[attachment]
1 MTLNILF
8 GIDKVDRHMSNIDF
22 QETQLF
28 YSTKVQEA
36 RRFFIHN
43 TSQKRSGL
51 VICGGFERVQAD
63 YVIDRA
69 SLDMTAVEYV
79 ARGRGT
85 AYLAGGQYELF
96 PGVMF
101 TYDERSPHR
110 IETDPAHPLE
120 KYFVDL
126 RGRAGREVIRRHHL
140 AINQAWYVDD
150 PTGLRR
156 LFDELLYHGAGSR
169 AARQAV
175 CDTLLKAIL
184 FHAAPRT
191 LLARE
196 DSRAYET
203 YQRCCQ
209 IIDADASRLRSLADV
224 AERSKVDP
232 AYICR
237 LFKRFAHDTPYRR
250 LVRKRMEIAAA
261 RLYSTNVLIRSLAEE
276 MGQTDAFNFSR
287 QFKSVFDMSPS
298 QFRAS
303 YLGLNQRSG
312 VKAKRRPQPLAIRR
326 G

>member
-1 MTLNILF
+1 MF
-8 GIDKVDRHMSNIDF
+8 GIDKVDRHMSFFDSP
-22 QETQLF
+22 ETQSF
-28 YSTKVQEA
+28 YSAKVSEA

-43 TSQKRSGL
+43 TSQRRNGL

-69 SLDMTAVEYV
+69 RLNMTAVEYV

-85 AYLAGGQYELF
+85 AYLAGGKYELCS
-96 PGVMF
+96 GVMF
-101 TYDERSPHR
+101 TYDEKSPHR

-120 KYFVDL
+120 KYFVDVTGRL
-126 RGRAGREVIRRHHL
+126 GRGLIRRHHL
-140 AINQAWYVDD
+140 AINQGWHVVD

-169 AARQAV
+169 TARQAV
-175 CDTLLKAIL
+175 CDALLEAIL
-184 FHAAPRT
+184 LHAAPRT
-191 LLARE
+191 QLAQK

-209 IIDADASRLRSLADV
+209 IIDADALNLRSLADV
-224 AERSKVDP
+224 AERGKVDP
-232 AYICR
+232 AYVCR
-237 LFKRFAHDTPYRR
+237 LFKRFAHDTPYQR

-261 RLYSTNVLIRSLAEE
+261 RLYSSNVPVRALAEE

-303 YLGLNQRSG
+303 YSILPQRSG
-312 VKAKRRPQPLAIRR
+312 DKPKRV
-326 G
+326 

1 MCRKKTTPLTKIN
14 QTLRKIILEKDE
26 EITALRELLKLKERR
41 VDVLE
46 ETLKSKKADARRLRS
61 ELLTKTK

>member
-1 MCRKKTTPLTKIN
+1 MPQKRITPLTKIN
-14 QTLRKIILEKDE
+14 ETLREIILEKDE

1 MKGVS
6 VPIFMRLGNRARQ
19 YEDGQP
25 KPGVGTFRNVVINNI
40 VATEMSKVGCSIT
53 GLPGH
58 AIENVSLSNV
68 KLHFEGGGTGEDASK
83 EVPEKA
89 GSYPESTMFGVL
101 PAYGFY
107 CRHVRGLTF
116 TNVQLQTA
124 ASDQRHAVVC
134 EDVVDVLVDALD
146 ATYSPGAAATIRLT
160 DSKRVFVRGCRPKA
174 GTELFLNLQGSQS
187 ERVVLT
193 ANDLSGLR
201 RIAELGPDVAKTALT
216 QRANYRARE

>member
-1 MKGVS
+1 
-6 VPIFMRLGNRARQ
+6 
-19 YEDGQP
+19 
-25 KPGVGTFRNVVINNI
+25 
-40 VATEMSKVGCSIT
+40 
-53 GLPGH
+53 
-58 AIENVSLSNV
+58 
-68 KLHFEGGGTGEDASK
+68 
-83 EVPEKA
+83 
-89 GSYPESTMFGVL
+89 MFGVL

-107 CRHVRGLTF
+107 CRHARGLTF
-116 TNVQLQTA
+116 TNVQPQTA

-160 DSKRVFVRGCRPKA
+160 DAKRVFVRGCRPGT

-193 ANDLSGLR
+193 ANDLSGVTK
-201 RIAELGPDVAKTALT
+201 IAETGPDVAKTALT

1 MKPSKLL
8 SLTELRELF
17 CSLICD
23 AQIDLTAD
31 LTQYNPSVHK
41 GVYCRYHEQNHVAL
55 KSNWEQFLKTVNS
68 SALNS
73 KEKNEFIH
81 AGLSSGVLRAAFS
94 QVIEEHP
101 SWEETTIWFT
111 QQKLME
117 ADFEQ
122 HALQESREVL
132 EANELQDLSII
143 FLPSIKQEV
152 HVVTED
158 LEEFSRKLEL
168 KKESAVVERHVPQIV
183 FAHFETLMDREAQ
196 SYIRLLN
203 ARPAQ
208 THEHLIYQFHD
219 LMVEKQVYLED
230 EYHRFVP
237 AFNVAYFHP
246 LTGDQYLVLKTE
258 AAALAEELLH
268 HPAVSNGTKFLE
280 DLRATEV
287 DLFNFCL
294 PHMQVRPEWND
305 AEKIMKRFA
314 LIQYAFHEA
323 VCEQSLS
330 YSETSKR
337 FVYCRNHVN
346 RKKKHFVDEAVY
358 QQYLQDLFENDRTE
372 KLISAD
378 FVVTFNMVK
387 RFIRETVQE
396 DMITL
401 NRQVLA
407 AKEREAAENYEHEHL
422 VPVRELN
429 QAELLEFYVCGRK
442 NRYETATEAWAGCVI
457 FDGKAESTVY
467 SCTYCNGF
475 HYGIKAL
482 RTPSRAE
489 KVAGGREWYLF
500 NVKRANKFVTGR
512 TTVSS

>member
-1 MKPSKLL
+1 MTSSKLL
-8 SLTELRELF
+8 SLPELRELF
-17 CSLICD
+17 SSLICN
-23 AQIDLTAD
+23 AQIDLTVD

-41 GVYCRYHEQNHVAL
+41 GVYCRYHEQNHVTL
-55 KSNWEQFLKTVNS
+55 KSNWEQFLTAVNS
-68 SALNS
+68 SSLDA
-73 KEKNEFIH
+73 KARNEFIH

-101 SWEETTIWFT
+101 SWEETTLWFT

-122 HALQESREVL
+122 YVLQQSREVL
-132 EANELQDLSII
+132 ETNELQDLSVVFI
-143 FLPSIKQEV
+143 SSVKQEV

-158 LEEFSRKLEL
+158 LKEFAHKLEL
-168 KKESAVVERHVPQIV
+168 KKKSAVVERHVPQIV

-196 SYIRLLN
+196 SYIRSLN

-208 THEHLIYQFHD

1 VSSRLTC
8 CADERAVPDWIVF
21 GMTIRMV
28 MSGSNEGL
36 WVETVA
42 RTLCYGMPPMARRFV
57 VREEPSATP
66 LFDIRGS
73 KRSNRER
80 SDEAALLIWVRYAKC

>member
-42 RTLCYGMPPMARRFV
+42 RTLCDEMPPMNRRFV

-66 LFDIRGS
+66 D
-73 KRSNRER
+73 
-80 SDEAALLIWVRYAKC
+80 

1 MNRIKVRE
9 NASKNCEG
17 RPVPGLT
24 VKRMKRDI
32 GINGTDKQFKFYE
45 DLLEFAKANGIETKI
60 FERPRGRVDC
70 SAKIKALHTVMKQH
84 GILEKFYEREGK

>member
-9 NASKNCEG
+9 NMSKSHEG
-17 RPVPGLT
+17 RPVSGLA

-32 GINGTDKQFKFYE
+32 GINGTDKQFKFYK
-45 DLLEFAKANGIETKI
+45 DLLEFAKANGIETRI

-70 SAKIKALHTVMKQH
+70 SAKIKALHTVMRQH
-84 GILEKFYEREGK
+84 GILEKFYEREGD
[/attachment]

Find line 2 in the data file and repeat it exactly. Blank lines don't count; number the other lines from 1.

8 GIDKVDRHMSNIDF